Uterine Sarcoma Facts
The uterus is pear shaped with the narrow end pointing down. This narrow lower end, which extends into the vagina, is the cervix. The wider upper part is the body of the uterus, or the uterine corpus.
There are three layers to the body of the uterus:
- Endometrium, the inner lining
- Myometrium, a thick layer of muscle
- Serosa, the outer covering, or membrane
Connective tissue called stroma supports the other uterine tissues.
What is Uterine Sarcoma?
Most cancer in the body of the uterus—more than 95 percent—starts in the endometrium. This is called endometrial cancer or endometrial carcinoma. (“Carcinoma” is the term for cancer that starts in one of the body’s linings or membranes.) We discuss endometrial cancer in its own section of the website.
Rarely, cancer starts in another tissue in the body of the uterus. Most of these cancers are uterine sarcoma. (“Sarcoma” is the term for cancer that starts not in a body lining but in one of the body’s other tissues, like muscle, bone, fat, or fibrous tissue.) Only about 3% of uterine cancers are uterine sarcoma. Other less common uterine cancers are uterine papillary serous carcinoma, clear cell carcinoma, and carcinosarcoma (also called malignant mixed mesodermal tumors or malignant mixed mullerian tumors).
Uterine sarcoma occurs when cells in the body of the uterus, usually in the muscle layer, begin to grow abnormally. These cells do not respond to regular cell growth, division, and death signals like they are supposed to. They also don’t organize normally. Instead they grow into a tumor, which may break through into other layers of the uterus.
Although the cervix is part of the uterus, cancer that starts in the cervix is referred to as cervical cancer, and it’s discussed in its own section of this website.
This rest of this section is about uterine sarcoma.
Types of Uterine Sarcoma
About 1,400 new cases of uterine sarcoma are diagnosed each year in this country. The three types of uterine sarcoma are:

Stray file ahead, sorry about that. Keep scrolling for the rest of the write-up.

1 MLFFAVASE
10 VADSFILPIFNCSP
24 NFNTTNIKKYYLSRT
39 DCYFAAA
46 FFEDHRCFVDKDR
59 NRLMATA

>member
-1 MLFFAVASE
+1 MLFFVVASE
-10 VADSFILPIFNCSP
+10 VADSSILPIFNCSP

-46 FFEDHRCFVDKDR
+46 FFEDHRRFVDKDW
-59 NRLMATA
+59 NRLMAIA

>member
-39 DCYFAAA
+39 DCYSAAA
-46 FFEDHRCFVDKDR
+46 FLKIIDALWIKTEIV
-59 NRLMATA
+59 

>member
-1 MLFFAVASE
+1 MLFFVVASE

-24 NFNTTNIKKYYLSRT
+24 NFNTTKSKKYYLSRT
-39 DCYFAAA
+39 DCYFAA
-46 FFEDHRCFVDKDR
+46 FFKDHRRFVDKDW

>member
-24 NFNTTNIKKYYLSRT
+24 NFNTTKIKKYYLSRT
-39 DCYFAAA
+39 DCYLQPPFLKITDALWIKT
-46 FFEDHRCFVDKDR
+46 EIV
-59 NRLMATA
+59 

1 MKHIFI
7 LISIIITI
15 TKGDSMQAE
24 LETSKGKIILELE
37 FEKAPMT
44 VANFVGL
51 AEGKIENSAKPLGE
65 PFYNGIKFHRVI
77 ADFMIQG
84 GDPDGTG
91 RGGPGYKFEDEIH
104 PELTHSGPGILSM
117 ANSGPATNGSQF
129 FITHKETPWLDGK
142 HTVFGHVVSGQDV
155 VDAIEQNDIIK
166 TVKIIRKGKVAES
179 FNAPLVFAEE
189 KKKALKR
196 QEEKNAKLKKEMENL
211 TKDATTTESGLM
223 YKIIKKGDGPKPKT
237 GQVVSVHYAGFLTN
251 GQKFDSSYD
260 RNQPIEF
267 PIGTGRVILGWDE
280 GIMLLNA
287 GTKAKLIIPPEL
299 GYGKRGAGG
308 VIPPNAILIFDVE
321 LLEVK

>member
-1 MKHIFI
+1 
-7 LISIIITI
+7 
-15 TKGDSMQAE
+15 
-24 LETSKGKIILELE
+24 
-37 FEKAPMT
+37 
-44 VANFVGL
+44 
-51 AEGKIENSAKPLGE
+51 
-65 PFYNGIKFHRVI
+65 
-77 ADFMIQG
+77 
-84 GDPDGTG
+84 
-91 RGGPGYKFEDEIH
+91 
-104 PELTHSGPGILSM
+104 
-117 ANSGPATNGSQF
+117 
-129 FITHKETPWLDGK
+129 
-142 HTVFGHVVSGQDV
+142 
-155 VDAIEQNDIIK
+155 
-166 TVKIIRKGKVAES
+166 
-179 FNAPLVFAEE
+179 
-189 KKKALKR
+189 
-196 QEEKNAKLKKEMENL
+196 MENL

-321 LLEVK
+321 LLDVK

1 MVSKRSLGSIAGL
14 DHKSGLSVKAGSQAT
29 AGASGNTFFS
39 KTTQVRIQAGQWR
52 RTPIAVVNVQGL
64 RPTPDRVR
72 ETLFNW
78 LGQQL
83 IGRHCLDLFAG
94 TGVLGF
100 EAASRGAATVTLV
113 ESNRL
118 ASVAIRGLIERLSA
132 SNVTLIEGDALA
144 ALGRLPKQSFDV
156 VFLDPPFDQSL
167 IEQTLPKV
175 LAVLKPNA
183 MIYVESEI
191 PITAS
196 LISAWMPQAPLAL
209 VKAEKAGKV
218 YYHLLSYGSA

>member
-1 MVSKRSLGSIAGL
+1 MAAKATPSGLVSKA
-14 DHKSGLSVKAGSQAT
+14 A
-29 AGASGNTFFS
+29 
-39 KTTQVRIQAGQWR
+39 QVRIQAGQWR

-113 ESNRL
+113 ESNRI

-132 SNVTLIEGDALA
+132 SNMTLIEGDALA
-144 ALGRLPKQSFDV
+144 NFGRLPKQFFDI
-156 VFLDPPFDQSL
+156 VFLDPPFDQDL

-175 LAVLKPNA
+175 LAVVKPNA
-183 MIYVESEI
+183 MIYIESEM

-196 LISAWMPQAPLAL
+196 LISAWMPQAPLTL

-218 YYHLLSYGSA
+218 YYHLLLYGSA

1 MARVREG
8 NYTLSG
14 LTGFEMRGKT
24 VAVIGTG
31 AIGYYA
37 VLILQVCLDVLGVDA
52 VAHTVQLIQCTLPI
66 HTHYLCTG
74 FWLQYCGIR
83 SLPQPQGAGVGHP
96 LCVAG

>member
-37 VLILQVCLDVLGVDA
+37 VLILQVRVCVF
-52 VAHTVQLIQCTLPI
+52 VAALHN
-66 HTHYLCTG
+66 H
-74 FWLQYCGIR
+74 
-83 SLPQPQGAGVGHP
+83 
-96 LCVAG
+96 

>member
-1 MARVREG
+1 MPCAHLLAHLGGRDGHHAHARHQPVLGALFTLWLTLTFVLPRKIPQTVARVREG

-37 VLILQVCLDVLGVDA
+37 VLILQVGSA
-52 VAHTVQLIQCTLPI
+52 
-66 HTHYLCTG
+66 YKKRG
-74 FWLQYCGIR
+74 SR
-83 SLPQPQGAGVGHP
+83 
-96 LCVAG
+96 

- Uterine leiomyosarcoma, the most common type, which starts in the myometrium
- Endometrial stromal sarcoma, a rare type, which starts in the connective tissue that supports the endometrium (endometrial stroma)
- Undifferentiated sarcoma, a rare type, which is similar to endometrial stromal sarcoma but more aggressive, meaning it grows and spreads more quickly
If you or someone you know has recently been diagnosed with uterine sarcoma, you’re probably thinking hard about what to do next. Your most important decision is selecting where to get treatment.
One of the main factors that increases your risk for uterine sarcoma is having had radiation therapy to your pelvis in the past.
A possible symptom of uterine sarcoma is abnormal vaginal bleeding, such as bleeding or spotting between periods or after menopause.
To diagnose uterine sarcoma, doctors have to remove a sample of tissue from your uterus and look at the cells under a microscope.
Staging is the process of determining the grade of your cancer, whether (and how deeply) it has invaded other tissues of your uterus, and whether it has spread outside your uterus. Doctors use stage to help guide treatment decisions.